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Women throwing tantrums too

I handpicked a few memorable matrimonial ads and had promised to turn my attention to the 'Grooms Wanted' classifieds this week. So here is what I found, writes Shagun Dayal.

india Updated: Nov 02, 2005 18:51 IST
Shagun Dayal
Shagun Dayal

Last week's 'Girl Talk' saw many fireworks. I got feedback in plenty - mostly from men, mostly furious. Some charged me with being unfair, while others demanded the other side of the story. I handpicked a few memorable matrimonial advertisements from the 'Brides Wanted' section of leading dailies and had promised to turn my attention to the 'Grooms Wanted' classifieds this week. So here is what I found.

I belong to the CYP, and so does my colleague Vibhuti. Most of the women are CYPs. Shobha De describes CYP in her book Spouse as Confused Young People. She deems that most of us are ambiguous when it comes to what we want in a perfect life partner. We seek something inexplicable and continue to rove till we get tired and finally succumb to someone who is near- perfect!

Women are almost synonymous with pragmatism. They want the best of both worlds and no male with a pail of fame, money, or looks can harbor their dreamboats. They continue to sail in the raging sea of relationships seeking non-existent destinations.

"Candidates with high seven-figure income need only apply". This line from one such matrimonial notice forced me to smile at her double desire - pati and a crorepati! And the word "apply" felt as if he would be even called for a written test followed by an interview!

Another one that tickled my funny bone was "girl likes shopping, scooter driving, loves to experiment with cooking". Left me wondering - would she innovate brinjal custard if she saves money after her shopping spree? It's nice to extend your simplicity and warmth, but such qualities cannot replace your personal attributes and they should occupy that space first.

The idea is to showcase your personality traits in a nutshell, but those who can afford more space often end up watering the family tree. One advertisement read: "Took her music lessons from Smt Sitalakshmi, aunt Smt Vasantha Nagaraj, Veena from Smt Vijeytakamala..." And the list went on for another three lines, and am glad she didn't continue with 'class VI Sanskrit tuitions from....'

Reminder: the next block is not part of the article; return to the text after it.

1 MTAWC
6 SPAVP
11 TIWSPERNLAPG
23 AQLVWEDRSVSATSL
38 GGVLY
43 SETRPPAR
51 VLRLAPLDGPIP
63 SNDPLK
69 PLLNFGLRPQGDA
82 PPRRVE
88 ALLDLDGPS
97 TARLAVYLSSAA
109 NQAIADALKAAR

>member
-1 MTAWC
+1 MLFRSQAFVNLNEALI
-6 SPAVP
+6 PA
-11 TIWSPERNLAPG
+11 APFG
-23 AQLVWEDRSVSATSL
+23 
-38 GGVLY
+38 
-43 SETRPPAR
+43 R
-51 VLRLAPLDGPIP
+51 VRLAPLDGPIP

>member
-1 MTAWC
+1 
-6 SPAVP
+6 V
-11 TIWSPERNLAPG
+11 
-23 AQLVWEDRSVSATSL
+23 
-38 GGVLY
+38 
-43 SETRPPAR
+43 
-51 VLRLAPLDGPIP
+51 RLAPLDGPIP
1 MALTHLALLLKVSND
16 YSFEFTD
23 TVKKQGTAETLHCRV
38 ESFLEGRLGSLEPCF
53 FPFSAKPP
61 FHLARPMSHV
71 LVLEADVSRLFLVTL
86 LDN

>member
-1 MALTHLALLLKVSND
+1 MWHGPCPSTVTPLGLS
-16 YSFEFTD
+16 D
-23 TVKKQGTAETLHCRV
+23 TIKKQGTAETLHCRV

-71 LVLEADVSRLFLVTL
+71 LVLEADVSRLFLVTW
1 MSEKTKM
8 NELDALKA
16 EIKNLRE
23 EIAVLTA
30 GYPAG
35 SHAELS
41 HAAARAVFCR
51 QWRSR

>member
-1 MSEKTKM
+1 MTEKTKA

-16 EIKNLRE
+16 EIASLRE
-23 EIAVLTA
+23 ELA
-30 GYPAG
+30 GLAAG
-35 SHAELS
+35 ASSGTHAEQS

Some CYP's give birth to more paradoxes than they can possibly handle. A woman desired "adventurous, extrovert, fun-loving" guy who should also like "home-cozyness, nature and holistic spirituality". She seemed somewhat incoherent about her husband-type. Perhaps she needed a conventional blend of "tradition and modernity". But where are such men?

Another case of such paradoxical phrases is when some parents write, "only daughter, hailing from aristocratic family, outstanding marriage assured....Dowry seekers please excuse." It just made me realize that while the pompous parents were vocal about their financial status, they were equally candid about their inability to pay dowry. Dowry is certainly not an institution to believe in, but then why be so puffed of your pelf in the first place?

If you want to look out for only "Pune-based family" for your daughter, then be prepared to hold her back if her husband gets transferred to Tiruvalla. Arranged marriages they say is a gamble. One must make all the moves after thorough contemplation but must stop trifling with the connubial sanctity.

Instances are umpteen, but they all boil down to a vague expectation. It's fair to put across your fancy of a 'knight on a white steed', but don't get shattered girls, if he gallops his steed away to hoot at the Soccer finale in Ambedkar stadium!

First Published: Oct 22, 2005 18:30 IST